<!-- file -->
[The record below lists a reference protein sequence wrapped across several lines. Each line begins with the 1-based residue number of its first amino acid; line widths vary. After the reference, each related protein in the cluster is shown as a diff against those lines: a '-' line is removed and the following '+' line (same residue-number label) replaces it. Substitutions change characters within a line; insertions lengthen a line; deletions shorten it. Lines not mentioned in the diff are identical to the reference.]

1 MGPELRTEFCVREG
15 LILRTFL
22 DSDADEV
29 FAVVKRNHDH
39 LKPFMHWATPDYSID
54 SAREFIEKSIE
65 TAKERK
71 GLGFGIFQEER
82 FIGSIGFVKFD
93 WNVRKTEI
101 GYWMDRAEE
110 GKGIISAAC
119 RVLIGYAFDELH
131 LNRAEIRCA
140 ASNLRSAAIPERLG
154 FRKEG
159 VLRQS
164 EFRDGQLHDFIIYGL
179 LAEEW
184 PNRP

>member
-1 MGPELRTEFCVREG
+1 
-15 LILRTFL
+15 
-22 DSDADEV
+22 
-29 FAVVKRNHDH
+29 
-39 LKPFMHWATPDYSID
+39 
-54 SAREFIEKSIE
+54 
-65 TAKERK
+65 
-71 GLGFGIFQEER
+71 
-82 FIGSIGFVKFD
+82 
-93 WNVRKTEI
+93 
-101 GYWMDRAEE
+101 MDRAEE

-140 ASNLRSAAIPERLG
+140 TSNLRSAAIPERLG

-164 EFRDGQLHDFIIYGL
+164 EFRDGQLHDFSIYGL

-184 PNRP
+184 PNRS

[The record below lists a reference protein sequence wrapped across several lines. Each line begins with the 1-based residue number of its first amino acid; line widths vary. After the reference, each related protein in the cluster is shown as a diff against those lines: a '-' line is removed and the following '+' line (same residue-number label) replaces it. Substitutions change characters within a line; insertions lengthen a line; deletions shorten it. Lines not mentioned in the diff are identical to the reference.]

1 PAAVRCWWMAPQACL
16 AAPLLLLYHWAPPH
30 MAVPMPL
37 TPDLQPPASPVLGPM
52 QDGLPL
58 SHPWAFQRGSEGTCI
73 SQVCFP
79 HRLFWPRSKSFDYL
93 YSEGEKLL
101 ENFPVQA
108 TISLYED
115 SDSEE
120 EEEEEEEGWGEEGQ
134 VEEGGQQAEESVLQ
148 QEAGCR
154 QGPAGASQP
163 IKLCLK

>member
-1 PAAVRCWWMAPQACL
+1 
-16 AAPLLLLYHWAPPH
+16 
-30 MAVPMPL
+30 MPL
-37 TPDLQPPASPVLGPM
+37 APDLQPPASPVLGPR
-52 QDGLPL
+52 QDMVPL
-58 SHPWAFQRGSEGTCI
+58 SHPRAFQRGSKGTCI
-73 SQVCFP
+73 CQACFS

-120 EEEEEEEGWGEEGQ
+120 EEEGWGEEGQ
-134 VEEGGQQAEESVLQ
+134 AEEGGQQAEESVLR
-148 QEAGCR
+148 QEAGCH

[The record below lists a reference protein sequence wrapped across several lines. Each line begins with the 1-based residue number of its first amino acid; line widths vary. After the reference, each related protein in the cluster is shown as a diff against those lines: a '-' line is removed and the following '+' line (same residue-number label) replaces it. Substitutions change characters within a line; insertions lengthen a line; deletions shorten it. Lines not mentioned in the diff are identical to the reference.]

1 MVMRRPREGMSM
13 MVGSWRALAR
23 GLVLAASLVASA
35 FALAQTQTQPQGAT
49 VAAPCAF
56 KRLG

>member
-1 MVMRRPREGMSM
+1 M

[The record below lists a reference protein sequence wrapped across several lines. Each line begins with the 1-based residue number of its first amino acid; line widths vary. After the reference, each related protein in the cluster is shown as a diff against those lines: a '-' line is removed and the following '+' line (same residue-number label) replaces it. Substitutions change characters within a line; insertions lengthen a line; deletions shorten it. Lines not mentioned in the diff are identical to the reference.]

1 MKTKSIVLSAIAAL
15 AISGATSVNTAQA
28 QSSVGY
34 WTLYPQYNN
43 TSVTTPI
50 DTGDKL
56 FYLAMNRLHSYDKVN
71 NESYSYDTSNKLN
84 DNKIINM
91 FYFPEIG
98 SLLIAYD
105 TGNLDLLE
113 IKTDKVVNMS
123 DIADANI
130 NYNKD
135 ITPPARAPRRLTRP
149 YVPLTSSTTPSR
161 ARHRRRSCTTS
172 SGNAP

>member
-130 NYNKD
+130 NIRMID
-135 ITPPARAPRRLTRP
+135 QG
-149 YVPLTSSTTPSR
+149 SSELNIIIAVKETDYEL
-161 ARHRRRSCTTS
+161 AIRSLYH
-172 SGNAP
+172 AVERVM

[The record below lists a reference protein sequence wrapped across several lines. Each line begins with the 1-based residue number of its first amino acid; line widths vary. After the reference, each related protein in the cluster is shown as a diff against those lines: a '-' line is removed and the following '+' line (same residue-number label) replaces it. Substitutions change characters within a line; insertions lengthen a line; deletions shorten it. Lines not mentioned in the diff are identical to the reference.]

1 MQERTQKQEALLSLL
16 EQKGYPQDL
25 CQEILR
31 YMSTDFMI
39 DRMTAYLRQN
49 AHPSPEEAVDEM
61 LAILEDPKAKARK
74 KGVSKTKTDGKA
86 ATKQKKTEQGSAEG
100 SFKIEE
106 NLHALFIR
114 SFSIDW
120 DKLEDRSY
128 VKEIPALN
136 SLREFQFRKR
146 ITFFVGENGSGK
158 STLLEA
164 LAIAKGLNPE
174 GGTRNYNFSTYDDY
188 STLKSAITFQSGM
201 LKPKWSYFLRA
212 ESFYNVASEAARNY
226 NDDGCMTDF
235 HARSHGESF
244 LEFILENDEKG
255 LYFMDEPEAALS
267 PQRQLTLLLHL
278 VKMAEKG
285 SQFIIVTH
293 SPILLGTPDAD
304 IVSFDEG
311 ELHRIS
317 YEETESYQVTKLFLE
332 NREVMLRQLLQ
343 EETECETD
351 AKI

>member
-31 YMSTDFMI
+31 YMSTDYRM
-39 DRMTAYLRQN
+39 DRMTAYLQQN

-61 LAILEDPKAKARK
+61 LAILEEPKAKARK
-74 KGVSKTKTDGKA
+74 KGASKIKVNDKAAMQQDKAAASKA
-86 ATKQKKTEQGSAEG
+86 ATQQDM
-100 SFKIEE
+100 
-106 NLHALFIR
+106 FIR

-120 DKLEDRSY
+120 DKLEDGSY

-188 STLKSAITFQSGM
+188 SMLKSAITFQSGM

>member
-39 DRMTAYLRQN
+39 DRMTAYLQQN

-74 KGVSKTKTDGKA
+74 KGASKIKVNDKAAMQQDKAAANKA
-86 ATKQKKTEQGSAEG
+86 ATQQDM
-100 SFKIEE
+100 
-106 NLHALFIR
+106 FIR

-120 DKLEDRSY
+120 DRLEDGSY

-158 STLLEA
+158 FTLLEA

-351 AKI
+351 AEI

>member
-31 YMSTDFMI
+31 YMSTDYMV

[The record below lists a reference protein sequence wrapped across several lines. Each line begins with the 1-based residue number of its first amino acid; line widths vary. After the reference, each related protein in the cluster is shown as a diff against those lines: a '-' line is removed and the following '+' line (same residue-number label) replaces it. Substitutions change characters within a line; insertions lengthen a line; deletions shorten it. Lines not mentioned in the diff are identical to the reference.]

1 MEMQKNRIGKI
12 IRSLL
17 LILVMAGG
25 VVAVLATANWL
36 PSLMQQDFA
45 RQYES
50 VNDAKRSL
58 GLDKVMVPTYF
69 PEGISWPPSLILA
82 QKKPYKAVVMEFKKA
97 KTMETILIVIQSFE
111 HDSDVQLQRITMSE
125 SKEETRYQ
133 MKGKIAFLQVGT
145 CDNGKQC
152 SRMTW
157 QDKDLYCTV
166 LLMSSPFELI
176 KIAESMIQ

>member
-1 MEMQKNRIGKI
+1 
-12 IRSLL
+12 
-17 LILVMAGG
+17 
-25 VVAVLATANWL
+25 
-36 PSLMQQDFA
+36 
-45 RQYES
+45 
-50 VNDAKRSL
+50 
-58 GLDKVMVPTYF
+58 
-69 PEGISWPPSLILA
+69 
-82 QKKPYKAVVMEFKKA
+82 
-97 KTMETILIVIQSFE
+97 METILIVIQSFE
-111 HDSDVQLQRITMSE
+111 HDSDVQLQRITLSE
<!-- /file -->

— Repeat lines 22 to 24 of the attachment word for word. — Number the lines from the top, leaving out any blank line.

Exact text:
>member
-1 MGPELRTEFCVREG
+1 